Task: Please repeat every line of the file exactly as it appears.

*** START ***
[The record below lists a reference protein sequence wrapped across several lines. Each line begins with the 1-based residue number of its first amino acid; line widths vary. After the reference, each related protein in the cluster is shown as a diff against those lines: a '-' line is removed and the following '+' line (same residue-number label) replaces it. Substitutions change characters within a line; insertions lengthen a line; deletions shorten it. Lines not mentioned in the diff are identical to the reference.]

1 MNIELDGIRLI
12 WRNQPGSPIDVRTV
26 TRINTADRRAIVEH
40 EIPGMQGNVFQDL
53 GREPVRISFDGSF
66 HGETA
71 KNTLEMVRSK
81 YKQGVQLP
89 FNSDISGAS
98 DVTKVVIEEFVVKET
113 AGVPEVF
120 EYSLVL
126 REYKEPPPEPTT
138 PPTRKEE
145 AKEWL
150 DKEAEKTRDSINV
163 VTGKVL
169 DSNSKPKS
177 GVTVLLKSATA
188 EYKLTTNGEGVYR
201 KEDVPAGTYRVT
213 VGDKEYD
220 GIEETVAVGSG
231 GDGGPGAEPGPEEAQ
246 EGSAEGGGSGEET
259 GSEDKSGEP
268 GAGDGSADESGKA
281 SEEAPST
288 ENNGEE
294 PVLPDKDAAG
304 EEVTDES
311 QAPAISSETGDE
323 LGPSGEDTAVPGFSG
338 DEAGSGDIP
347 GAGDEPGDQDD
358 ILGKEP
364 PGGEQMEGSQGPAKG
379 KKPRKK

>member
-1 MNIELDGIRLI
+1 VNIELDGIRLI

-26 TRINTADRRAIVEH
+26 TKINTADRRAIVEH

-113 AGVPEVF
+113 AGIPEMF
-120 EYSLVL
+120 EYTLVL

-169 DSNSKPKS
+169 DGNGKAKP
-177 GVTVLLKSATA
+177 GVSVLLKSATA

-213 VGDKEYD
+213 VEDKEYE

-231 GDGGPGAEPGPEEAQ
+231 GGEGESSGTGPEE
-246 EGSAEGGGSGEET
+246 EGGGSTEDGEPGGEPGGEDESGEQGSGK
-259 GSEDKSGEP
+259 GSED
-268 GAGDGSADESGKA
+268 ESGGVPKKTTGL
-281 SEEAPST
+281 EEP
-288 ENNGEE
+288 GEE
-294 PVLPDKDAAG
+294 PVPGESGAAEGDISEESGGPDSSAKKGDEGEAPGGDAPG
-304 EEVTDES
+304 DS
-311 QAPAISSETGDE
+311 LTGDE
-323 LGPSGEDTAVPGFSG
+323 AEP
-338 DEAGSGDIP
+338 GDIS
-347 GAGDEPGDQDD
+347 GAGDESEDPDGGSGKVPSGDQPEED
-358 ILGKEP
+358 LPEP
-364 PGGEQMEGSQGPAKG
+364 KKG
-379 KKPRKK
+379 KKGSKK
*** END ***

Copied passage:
[The record below lists a reference protein sequence wrapped across several lines. Each line begins with the 1-based residue number of its first amino acid; line widths vary. After the reference, each related protein in the cluster is shown as a diff against those lines: a '-' line is removed and the following '+' line (same residue-number label) replaces it. Substitutions change characters within a line; insertions lengthen a line; deletions shorten it. Lines not mentioned in the diff are identical to the reference.]

1 MNIELDGIRLI
12 WRNQPGSPIDVRTV
26 TRINTADRRAIVEH
40 EIPGMQGNVFQDL
53 GREPVRISFDGSF
66 HGETA
71 KNTLEMVRSK
81 YKQGVQLP
89 FNSDISGAS
98 DVTKVVIEEFVVKET
113 AGVPEVF
120 EYSLVL
126 REYKEPPPEPTT
138 PPTRKEE
145 AKEWL
150 DKEAEKTRDSINV
163 VTGKVL
169 DSNSKPKS
177 GVTVLLKSATA
188 EYKLTTNGEGVYR
201 KEDVPAGTYRVT
213 VGDKEYD
220 GIEETVAVGSG
231 GDGGPGAEPGPEEAQ
246 EGSAEGGGSGEET
259 GSEDKSGEP
268 GAGDGSADESGKA
281 SEEAPST
288 ENNGEE
294 PVLPDKDAAG
304 EEVTDES
311 QAPAISSETGDE
323 LGPSGEDTAVPGFSG
338 DEAGSGDIP
347 GAGDEPGDQDD
358 ILGKEP
364 PGGEQMEGSQGPAKG
379 KKPRKK

>member
-1 MNIELDGIRLI
+1 VNIELDGIRLI

-26 TRINTADRRAIVEH
+26 TKINTADRRAIVEH

-113 AGVPEVF
+113 AGIPEMF
-120 EYSLVL
+120 EYTLVL

-169 DSNSKPKS
+169 DGNGKAKP
-177 GVTVLLKSATA
+177 GVSVLLKSATA

-213 VGDKEYD
+213 VEDKEYE

-231 GDGGPGAEPGPEEAQ
+231 GGEGESSGTGPEE
-246 EGSAEGGGSGEET
+246 EGGGSTEDGEPGGEPGGEDESGEQGSGK
-259 GSEDKSGEP
+259 GSED
-268 GAGDGSADESGKA
+268 ESGGVPKKTTGL
-281 SEEAPST
+281 EEP
-288 ENNGEE
+288 GEE
-294 PVLPDKDAAG
+294 PVPGESGAAEGDISEESGGPDSSAKKGDEGEAPGGDAPG
-304 EEVTDES
+304 DS
-311 QAPAISSETGDE
+311 LTGDE
-323 LGPSGEDTAVPGFSG
+323 AEP
-338 DEAGSGDIP
+338 GDIS
-347 GAGDEPGDQDD
+347 GAGDESEDPDGGSGKVPSGDQPEED
-358 ILGKEP
+358 LPEP
-364 PGGEQMEGSQGPAKG
+364 KKG
-379 KKPRKK
+379 KKGSKK